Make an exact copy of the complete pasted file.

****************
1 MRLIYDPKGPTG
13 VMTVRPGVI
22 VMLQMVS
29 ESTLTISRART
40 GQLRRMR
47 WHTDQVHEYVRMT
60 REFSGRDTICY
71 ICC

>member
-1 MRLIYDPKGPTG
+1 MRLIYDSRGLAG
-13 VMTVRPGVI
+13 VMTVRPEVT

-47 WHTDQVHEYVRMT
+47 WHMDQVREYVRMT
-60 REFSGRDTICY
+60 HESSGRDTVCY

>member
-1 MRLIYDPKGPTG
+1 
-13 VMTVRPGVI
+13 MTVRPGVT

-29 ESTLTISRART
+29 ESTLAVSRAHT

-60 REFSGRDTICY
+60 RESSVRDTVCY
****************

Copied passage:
1 MRLIYDPKGPTG
13 VMTVRPGVI
22 VMLQMVS
29 ESTLTISRART
40 GQLRRMR
47 WHTDQVHEYVRMT
60 REFSGRDTICY
71 ICC

>member
-1 MRLIYDPKGPTG
+1 MRLIYDSRGLAG
-13 VMTVRPGVI
+13 VMTVRPEVT

-47 WHTDQVHEYVRMT
+47 WHMDQVREYVRMT
-60 REFSGRDTICY
+60 HESSGRDTVCY

>member
-1 MRLIYDPKGPTG
+1 
-13 VMTVRPGVI
+13 MTVRPGVT

-29 ESTLTISRART
+29 ESTLAVSRAHT

-60 REFSGRDTICY
+60 RESSVRDTVCY